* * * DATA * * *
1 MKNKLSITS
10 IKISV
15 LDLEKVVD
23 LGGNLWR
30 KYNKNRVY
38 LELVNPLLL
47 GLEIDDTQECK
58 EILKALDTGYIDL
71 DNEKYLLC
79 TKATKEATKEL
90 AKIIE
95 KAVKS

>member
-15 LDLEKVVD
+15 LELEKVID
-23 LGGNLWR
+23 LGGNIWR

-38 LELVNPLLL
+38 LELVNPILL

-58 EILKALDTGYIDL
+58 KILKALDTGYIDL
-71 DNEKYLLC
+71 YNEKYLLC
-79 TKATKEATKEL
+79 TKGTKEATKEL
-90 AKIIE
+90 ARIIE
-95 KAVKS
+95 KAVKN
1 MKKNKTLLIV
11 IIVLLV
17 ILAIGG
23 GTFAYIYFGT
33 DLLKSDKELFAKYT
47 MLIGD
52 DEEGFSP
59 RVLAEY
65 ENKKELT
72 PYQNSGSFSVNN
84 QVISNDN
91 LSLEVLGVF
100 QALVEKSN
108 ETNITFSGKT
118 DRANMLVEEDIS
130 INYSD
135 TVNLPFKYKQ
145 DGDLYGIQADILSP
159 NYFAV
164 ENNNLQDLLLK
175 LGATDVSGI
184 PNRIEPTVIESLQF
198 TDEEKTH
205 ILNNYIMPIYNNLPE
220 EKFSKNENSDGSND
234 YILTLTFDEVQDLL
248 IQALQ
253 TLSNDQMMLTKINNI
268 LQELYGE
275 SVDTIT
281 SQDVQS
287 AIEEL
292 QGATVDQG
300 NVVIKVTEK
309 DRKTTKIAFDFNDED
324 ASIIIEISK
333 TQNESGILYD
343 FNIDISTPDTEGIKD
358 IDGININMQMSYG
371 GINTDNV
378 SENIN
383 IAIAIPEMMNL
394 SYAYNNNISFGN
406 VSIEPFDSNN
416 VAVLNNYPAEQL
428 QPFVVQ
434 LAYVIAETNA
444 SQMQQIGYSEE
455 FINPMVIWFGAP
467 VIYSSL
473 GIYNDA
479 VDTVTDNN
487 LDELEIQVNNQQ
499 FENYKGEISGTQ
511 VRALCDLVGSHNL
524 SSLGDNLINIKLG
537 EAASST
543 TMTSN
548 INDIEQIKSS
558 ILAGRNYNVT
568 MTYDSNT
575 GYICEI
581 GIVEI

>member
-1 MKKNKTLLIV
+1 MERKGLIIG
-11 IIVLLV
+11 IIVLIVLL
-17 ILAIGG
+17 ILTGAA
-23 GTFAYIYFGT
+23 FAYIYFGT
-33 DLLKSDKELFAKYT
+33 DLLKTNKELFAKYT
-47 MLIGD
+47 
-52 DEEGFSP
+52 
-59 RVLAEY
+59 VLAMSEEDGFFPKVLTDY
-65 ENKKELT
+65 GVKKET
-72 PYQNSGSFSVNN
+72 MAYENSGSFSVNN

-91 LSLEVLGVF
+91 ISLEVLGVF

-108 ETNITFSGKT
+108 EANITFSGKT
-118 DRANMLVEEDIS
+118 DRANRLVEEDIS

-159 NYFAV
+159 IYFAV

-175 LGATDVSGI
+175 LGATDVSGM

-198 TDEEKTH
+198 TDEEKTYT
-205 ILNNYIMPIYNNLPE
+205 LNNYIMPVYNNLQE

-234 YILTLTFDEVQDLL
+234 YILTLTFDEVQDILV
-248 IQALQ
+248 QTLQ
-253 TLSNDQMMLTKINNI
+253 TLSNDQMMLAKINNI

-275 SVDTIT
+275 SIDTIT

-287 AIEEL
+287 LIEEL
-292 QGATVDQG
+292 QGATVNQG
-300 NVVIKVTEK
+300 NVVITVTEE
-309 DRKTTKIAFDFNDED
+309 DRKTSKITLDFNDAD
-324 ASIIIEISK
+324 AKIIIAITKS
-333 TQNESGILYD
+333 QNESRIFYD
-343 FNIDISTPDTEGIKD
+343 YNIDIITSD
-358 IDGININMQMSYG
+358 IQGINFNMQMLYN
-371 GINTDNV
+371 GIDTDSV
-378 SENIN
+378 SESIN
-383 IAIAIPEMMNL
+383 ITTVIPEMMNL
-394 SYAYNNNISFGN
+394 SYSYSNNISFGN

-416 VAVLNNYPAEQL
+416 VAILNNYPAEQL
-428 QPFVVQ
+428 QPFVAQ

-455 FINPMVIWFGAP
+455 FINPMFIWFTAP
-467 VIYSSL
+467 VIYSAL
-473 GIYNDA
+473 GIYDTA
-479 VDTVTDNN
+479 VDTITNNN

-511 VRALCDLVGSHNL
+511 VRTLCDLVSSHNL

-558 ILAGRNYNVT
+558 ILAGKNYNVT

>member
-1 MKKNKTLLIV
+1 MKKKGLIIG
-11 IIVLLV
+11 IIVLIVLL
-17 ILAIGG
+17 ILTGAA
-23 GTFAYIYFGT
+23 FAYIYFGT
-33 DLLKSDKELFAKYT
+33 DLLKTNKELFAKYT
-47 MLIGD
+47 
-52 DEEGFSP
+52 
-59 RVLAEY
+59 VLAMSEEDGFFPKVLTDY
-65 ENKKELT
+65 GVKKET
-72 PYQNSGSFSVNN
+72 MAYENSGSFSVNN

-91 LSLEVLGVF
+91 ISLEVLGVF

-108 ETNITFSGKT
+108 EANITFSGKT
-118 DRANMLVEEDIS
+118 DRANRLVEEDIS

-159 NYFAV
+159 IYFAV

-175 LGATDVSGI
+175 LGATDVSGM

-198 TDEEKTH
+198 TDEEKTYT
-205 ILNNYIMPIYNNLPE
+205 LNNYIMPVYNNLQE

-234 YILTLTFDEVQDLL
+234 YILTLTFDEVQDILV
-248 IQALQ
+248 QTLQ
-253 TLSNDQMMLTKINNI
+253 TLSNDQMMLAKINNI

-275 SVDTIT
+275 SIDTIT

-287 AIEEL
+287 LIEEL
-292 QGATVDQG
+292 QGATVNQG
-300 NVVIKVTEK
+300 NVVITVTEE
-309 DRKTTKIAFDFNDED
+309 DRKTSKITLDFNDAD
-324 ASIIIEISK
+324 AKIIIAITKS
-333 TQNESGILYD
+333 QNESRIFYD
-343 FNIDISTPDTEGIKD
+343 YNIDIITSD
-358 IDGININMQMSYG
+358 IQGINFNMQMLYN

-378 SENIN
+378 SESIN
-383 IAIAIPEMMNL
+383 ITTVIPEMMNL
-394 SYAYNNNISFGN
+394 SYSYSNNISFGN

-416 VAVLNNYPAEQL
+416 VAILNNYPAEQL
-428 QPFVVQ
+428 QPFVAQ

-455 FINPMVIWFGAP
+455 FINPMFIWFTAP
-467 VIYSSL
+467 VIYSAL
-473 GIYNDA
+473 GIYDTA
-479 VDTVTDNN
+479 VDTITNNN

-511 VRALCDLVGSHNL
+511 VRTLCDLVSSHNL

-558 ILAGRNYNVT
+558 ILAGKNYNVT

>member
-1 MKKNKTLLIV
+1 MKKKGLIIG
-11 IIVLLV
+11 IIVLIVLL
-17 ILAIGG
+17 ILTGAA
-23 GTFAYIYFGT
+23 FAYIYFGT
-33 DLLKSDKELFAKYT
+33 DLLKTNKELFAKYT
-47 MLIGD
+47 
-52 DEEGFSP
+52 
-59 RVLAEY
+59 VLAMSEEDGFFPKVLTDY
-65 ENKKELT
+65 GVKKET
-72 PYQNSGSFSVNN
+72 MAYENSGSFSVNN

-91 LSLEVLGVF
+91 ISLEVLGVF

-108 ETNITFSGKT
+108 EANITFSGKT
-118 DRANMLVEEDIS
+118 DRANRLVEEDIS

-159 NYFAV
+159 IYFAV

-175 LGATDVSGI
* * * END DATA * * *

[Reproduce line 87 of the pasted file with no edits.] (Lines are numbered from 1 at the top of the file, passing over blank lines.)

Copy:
543 TMTSN